pickMarble() function of the simpsons.marbles package is meant to
simulate easily the sampling (with replacement) of a marble from a collection
of marbles characterized by a tag indicating from which bag the marble
originates (one or two), its size (small or large) and color (blue or red).
The marbles are either poured together in a box or gathered by similar
features in pouches of different textures.
For instance, the marbles tagged one could be separated from the marbles tagged two; then, within each pouch, the large marbles could be separated from the small ones. In total, there are six ways to separate the marbles, one for each ordering of the marbles' features. In any case, the outer pouches contain marbles that share one of the three features, and the inner pouches contain marbles that share two of the three features.
Introduced by J. G. Bennett to discuss Simpson's paradox, the distribution of marbles is the following:bag one bag two the box red blue red blue red blue large 12 18 8 2 20 20 small 3 7 21 9 24 16 The example qualifies as an instance of Simpson's reversal of associations because
P(red|large, bag one) = 40% > P(red|small, bag one) = 30%,
P(red|large, bag two) = 80% > P(red|small, bag two) = 70%,
P(red|large) = 50% < P(red|small) = 60%.
In words, the proportion of large marbles that are red is bigger than the proportion of small marbles that are red in each original bag, and yet the proportion of large marbles that are red is not bigger than the proportion of small marbles that are red overall.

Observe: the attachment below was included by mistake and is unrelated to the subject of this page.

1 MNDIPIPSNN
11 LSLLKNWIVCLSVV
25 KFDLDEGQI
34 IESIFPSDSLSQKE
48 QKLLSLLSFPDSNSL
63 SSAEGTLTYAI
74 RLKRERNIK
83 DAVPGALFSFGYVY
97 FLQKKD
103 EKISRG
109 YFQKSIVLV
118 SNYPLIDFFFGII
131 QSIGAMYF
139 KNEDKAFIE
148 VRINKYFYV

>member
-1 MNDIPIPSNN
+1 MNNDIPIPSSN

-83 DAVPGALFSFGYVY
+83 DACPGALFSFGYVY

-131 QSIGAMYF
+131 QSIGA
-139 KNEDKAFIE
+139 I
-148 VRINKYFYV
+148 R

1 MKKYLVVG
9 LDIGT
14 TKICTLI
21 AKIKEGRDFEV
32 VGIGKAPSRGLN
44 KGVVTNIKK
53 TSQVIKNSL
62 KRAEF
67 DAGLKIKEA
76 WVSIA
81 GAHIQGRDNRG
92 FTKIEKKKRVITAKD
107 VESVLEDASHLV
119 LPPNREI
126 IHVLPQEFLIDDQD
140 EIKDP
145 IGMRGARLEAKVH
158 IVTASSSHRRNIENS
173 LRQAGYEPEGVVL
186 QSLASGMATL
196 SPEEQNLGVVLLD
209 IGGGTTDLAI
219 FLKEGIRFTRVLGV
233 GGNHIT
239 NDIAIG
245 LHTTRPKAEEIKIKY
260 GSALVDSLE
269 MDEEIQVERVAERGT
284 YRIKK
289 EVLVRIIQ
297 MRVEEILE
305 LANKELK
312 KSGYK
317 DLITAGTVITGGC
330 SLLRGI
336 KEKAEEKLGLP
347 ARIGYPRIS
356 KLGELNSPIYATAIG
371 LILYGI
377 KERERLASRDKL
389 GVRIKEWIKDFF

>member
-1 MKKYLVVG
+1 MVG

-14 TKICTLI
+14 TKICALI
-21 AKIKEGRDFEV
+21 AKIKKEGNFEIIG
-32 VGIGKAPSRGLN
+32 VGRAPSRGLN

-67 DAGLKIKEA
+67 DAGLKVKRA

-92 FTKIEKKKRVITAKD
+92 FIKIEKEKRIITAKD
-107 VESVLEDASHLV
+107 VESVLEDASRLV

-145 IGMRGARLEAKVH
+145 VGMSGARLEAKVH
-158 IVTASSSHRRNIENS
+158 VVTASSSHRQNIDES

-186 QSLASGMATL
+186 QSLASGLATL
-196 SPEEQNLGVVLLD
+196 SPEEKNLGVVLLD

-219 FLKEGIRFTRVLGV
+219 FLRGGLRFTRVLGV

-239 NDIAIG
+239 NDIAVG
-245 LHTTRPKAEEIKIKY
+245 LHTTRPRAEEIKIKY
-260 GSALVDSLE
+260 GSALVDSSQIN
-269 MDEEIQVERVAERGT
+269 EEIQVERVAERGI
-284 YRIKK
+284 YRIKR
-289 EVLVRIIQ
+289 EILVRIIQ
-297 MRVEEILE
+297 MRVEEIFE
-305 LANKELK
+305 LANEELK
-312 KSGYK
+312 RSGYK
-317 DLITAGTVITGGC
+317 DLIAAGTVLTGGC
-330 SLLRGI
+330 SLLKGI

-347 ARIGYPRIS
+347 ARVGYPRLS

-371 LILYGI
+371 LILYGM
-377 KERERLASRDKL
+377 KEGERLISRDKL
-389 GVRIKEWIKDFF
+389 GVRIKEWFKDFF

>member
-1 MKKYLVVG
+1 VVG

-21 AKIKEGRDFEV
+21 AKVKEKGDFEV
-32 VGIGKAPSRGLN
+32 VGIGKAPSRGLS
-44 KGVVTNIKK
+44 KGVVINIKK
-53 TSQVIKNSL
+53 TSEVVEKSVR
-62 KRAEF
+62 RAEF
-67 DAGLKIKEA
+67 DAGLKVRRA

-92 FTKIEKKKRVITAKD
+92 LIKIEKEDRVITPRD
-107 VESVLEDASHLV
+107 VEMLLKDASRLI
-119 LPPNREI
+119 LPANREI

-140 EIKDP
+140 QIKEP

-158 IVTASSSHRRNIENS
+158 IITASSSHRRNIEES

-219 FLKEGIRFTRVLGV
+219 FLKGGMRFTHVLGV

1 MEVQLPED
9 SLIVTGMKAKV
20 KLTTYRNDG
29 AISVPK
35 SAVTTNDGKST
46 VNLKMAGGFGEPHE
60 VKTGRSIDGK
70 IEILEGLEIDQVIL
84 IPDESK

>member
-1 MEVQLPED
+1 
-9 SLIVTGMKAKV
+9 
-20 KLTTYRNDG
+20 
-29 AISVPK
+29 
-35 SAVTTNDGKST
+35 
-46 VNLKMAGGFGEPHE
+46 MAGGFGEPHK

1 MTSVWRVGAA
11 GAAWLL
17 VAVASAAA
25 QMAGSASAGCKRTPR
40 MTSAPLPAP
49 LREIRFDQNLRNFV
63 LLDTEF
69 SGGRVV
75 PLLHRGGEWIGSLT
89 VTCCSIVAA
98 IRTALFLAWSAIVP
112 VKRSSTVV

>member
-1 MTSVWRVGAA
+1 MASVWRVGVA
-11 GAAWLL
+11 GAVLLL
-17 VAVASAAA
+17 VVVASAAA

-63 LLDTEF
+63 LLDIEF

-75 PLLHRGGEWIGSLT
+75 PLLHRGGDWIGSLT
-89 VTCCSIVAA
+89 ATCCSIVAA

When the marbles are not poured together in the box, the probabilities to sample the outer pouches on the one hand and conditional probabilities to sample the inner pouches within an outer pouch on the other hand reflect the overall distribution of marbles and are thus possibly unequal. This may represent an unconscious ordering of textures by preference. For instance, in the above example, the probability to sample either of the outer pouch is 50%, and the conditional probability to sample the inner pouch of large marbles equals either 75% (if the marbles are tagged one) or 25% (otherwise).
> library("simpsons.marbles") > example(pickMarble) > source(system.file("testScripts/simulationStudy.R", package="simpsons.marbles"))
The first instruction loads the package. The second one runs the examples of
pickMarble() that are included in its code. The third instruction
runs a simulation study.
Calling a "success" the drawing of a red marble, the simulation study focuses on the four causal quantities defined as the probability of success under interventions do(large) (imposing that the marble be large) or do(bag one) (imposing that the marble be drawn from bag one) when the approach to the gathering of the marbles by similar features decomposes either as
Note that it is easy to compute the true values, as opposed to estimators, of the four causal quantities. It appears that
P(red|do(large)) = 50% and P(red|do(bag one)) = 35%
when the approach to gathering is the first one above, and
P(red|do(large)) = 60% and P(red|do(bag one)) = 37.5%
The simulation study replicates one million independent draws of a marble from the box for each combination of intervention and approach to gathering. The estimators are merely the empirical proportions of marbles that are red in the simulated data sets. They are arguably fairly accurate…
This package was written by Antoine Chambaz, Isabelle Drouet and Sonia Memetea. To cite the package, see
> citation("simpsons.marbles") > toBibtex(citation("simpsons.marbles"))
R package simpsons.marbles is only available via GitHub and can be installed in R as:
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